The City of Toledo had been working for some time with LimnoTech, a water engineering firm based in Ann Arbor, Michigan, to design and deploy a monitoring platform for tracking conditions near the city’s water intake on Lake Erie. But after the Toledo water crisis of 2014, which saw half a million people deprived of water for consumption and bathing because of high levels of algae-produced toxins, the city put the project on the fast track.
With such a sense of urgency in effect, LimnoTech turned to NexSens Technology for quick turnaround on one of the company’s CB-950 buoys. Built with stability perfect for Lake Erie’s challenging waves, the CB-950 has features that LimnoTech scientists knew would prove important to the project’s success: solar panels, a tower and mounting plate for above-surface monitoring devices and multiple top-to-bottom ports for supporting water quality sensors below. The NexSens CB-950 also wins in flexibility, offering an instrument well that can house any data logger. And LimnoTech scientists were able to capitalize on that by installing their logger of choice.
Five days after the initial drinking water ban was imposed, the buoy was in the water and tracking environmental conditions near Toledo’s intake crib. The new platform made for critical advancements to the city’s monitoring capabilities, improving data lag time by about 24 hours for those watching water quality before it enters the drinking water supply. Data are also being posted to a web portal supported by Michigan Technological University, and shared with the National Oceanic and Atmospheric Administration’s National Data Buoy Center as well as researchers studying the problem of harmful algal blooms on Lake Erie.
The right buoy for the job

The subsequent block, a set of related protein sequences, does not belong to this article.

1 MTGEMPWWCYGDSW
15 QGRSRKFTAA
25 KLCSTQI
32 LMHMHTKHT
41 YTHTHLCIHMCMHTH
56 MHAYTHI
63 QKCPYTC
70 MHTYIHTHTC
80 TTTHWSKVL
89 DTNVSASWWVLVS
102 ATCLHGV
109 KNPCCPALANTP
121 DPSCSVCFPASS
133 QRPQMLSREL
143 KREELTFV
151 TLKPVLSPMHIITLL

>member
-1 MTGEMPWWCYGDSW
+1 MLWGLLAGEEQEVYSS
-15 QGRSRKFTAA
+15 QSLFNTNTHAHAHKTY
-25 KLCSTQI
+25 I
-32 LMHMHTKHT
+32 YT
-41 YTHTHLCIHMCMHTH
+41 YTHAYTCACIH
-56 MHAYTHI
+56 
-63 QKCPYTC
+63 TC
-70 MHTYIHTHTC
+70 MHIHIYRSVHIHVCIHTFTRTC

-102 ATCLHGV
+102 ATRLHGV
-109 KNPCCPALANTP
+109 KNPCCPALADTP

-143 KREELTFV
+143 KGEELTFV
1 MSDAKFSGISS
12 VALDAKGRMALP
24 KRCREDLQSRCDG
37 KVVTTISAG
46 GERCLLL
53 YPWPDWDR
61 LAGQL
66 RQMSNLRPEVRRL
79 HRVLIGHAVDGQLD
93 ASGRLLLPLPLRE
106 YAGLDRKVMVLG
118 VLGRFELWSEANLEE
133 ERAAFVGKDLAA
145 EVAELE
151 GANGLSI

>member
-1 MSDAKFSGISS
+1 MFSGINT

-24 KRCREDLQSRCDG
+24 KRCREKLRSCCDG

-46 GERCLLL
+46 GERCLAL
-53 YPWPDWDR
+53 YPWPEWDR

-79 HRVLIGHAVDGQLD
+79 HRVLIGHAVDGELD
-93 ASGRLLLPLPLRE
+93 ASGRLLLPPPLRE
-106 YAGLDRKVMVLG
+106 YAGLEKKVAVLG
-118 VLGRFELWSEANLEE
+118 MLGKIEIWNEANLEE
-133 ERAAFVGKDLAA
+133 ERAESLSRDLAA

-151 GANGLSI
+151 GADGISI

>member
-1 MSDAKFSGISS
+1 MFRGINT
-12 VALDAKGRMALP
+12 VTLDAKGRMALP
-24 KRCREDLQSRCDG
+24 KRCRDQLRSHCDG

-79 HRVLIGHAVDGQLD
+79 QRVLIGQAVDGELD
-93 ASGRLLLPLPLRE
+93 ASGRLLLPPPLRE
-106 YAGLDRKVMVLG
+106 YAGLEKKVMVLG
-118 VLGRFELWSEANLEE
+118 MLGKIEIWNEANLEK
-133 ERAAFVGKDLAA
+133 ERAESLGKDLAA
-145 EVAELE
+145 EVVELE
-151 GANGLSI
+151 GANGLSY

A NexSens CB-950 data buoy supported sensors that measure conditions key to the formation of algae on Lake Erie, including parameters related to weather and water quality.
A Lufft WS501 was mounted on the buoy’s tower. The multi-parameter weather sensor tracks air temperature, humidity, barometric pressure, solar radiation and wind. Extreme changes in conditions like wind have been proven to influence the spread of algae, while solar radiation, or sunlight, is used by algae to fuel growth. Researchers also added a 5-megapixel camera to the platform to provide short video clips of conditions on the lake that they can review to confirm sensors are operating within specifications.
On the bottom side, a YSI EXO2 Multi-Parameter Water Quality Sonde sits securely in one of the buoy’s top-to-bottom ports. It is equipped with sensors for measuring temperature, conductivity, pH, dissolved oxygen and turbidity. An EXO2 central wiper installed on the sonde keeps each sensor clear of biofouling to ensure high data accuracy. Deployed below the buoy and looking up from the lakebed is a Nortek Acoustic Waves and Currents sensor that keeps tabs on water speed and direction at 1-meter increments, as well as wave height and period.
The NexSens CB-950 Data Buoy is designed for deployment in lakes, rivers, coastal waters, harbors, estuaries and other freshwater or marine environments.
The Lufft WS501 Multi-Parameter Weather Sensor integrates the Kipp & Zonen CMP 3 pyranometer along with sensors for air temperature, humidity, pressure, solar radiation & wind.
The YSI EXO represents the next generation of water quality instruments from YSI. The EXO2 sonde includes six sensor ports and a central anti-fouling wiper option.